On the labor market front, one of the greatest difficulties today concerns the precarious work and income of young people, which requires first of all interventions on the scholastic and extra-scholastic training processes, and measures to make the various accompanying measures work. integration and activation already foreseen by the system.
On the other hand, the employment difficulties of older people run the risk of nullifying the effect of increasing retirement age on the extension of working life. Training programs specifically targeted at this age group, the expansion of part-time and (why not?) Options, occasional but regular, pension loans and, even, figurative contributions represent a battery of instruments that can be perfectly integrated into the contributory pension system.
Work less to work all?
Beyond the changes in the pension formulas – from the retributive to the contributory ones – the demographic dynamics of the last decades have forced numerous OECD countries to raise the retirement age, with the aim of making the respective pension systems sustainable over time. Similar adaptation interventions have often been accompanied, in Italy as abroad, by strong concerns about their possible impact on the employment side, in particular with an eye to young people. In order for a prolonged stay in the workplace of the elderly to have a negative impact on the employment opportunities of the young people, on the one hand, the jobs offered by a market may be considered as fixed over time – a sort of zero-sum budget. – and that, on the other, young and old can be easily replaced in their workplace.
The logic that led Italy – and many other European countries – to lower the effective retirement age until almost the middle of the 1990s, despite the repeated alarms on the sustainability of social security systems, is known in economics as the error of the fixed number of jobs: if the elderly remain in business – it is claimed – there are fewer places for young people. Consequently, it is considered opportune, socially as well as individually, to promote early retirement in order to make way for young people.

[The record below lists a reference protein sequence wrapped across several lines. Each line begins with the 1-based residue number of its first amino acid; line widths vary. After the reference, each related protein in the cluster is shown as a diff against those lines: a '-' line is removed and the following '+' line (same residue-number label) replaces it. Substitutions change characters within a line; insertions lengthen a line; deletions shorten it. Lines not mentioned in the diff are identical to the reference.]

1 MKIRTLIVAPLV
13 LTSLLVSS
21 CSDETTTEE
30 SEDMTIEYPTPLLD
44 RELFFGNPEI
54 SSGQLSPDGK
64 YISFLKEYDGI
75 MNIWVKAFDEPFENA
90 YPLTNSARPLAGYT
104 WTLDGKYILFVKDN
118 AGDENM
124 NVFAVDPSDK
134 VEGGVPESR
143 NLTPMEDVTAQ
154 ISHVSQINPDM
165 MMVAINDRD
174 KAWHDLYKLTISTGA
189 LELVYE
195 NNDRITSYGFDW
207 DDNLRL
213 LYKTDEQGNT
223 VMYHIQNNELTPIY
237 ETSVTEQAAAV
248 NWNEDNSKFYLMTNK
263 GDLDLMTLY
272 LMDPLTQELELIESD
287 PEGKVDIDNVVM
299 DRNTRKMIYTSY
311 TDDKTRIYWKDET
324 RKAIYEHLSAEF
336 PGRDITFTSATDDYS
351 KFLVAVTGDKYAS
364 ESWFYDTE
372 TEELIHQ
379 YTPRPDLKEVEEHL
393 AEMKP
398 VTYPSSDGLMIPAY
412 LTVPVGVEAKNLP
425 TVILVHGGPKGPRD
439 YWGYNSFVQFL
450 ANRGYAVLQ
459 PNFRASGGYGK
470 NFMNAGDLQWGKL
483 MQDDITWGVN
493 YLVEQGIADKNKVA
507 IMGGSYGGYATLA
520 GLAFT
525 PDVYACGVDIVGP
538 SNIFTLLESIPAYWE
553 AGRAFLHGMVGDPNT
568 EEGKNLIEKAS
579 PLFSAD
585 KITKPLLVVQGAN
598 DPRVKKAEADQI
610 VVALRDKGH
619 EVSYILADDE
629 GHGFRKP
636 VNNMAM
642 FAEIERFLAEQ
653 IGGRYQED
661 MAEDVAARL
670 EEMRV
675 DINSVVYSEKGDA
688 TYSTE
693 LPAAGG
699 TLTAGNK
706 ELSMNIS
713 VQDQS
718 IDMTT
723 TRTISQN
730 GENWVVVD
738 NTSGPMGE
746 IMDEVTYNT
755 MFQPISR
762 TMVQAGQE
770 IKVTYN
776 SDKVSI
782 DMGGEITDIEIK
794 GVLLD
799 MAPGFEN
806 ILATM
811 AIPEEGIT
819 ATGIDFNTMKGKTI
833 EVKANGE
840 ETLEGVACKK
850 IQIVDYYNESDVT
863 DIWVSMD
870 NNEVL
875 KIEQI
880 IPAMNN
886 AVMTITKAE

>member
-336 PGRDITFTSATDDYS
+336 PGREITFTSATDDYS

However, this is a logic that has no basis in economic theory and which finds little feedback in the data. In fact, the setting of the fixed number of jobs to be divided among workers must be reversed to ask what the characteristics of an inclusive and dynamic labor market are and what policies can incentivize it. From an empirical point of view, data observation shows that countries in which the activity rates of older people are higher are also those with the highest employment rates of young people and women. Although there are no hard rules in economics, Gruber, Milligan and Wise write that “there is no evidence that getting older workers out of the labor market will make jobs available to young people. If anything, the opposite is true; paying because a senior worker exits the labor force reduces the employment rate and increases the unemployment rate of young people and workers with a few years of seniority ». Even more convincing is the evidence provided by the positive relationship between the creation of new jobs for young people and the elderly respectively [Figures 2 and 3]. If there were a mechanism of substitution for the increase of ones it would correspond to a reduction of the others. If they grow together, it means that other factors (for example a lower cost or greater flexibility – not precariousness – of work) are able to determine the growth of both.